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Positive result for 1st US COVID-19 vaccine trial

The Associated Press
Created: July 14, 2020 05:42 PM

The first COVID-19 vaccine tested in the U.S. revved up people's immune systems just the way scientists had hoped, researchers reported Tuesday -- as the shots are poised to begin key final testing.

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Dr. Anthony Fauci, the U.S. government's top infectious disease expert, welcomed the result as good news.

The vaccine, developed by Fauci's colleagues at the National Institutes of Health and Moderna Inc., will start its most important step around July 27: A 30,000-person study to prove if the shots really work.

But Tuesday, researchers reported anxiously awaited findings from the first 45 volunteers who rolled up their sleeves back in March. Sure enough, the vaccine provided a hoped-for immune boost.

Those early volunteers developed what are called neutralizing antibodies in their bloodstream -- molecules key to blocking infection -- at levels comparable to those found in people who survived COVID-19, the research team reported in The New England Journal of Medicine.  

Dr. Lisa Jackson of the Kaiser Permanente Washington Research Institute in Seattle, who led the study, said the trail was an essential building block that to move forward with the trials that could actually determine whether the vaccine does protect against infection.

The vaccine requires two doses, a month apart.

There were no serious side effects. But more than half the study participants reported flu-like reactions to the shots that aren't uncommon with other vaccines -- fatigue, headache, chills, fever and pain at the injection site. For three participants given the highest dose, those were more severe reactions; that dose isn't being pursued.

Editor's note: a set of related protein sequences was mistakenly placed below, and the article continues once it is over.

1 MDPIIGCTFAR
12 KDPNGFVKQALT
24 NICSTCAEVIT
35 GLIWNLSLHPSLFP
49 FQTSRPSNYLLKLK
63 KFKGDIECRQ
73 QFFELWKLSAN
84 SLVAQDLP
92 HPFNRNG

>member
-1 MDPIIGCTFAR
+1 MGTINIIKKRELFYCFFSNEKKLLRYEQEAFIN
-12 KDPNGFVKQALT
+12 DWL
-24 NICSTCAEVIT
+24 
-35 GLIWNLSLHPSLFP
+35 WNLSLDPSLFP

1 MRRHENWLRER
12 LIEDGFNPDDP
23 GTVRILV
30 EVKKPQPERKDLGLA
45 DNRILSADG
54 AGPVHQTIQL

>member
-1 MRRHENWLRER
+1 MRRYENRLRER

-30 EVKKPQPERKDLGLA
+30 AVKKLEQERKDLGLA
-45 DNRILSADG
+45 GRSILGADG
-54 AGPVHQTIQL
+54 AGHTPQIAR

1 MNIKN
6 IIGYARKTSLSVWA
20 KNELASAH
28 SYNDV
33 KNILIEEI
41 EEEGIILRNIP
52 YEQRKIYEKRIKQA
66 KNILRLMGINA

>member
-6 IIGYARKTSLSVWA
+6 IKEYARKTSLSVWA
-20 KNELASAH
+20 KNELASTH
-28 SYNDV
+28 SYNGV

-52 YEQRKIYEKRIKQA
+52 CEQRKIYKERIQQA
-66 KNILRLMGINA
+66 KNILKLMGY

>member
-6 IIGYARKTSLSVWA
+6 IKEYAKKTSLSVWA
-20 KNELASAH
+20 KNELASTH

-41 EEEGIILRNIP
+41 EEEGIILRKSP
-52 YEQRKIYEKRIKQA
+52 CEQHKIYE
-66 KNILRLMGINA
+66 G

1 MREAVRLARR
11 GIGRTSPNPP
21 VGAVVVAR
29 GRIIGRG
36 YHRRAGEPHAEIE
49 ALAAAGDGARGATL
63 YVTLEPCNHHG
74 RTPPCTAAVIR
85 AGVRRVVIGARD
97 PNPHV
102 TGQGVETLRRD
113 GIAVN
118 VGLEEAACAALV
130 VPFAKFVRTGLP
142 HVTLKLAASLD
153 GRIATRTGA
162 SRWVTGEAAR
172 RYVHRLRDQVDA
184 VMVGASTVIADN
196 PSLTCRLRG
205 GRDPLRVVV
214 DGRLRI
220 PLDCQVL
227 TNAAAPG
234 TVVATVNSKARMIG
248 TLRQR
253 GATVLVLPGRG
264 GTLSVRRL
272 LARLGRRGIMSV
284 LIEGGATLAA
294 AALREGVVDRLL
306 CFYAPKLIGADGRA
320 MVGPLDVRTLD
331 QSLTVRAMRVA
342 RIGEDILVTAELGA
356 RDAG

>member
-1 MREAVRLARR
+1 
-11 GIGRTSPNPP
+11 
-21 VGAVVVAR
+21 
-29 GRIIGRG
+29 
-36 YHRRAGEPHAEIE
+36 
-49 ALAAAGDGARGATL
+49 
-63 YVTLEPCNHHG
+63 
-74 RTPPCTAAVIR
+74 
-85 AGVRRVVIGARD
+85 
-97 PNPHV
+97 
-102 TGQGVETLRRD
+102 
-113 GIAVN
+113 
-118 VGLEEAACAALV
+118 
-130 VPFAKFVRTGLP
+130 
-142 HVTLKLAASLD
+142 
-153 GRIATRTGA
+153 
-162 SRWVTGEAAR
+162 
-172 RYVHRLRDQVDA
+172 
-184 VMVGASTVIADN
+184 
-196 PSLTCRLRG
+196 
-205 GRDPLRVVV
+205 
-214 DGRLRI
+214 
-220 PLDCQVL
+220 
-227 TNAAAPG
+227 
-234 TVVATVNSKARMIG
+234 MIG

Some of those reactions are similar to coronavirus symptoms but they're temporary, lasting about a day and occur right after vaccination, researchers noted.

"Small price to pay for protection against COVID," said Dr. William Schaffner of Vanderbilt University Medical Center, a vaccine expert who wasn't involved with the study.  

He called the early results "a good first step," but cautioned there's no guarantee that this vaccine -- or any of several others set to also begin huge, final-stage studies later this summer -- will work.

And Tuesday's results only looked at younger adults. The first-step testing later was expanded to include dozens of older adults, the age group most at risk from COVID-19. Those data aren't public yet but regulators are evaluating them, and Fauci said final testing will include older adults, as well as people with chronic health conditions that make them more vulnerable to the virus — and Black and Latino populations likewise affected.

Nearly two dozen possible COVID-19 vaccines are in various stages of testing around the world. Candidates from China and Britain's Oxford University also are entering final testing stages.

The 30,000-person study will mark the world's largest study of a potential COVID-19 vaccine so far. And the NIH-developed shot isn't the only one set for such massive testing, crucial to spot rare side effects. The U.S. government plans similar large studies of the Oxford candidate and another by Johnson & Johnson; separately, Pfizer Inc. is planning its own huge study.

Around the world, governments are investing in stockpiles of hundreds of millions of doses of the different candidates, in hopes of speedily starting inoculations if any are proven to work.
 

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The Associated Press

Copyright 2020 The Associated Press. All rights reserved.

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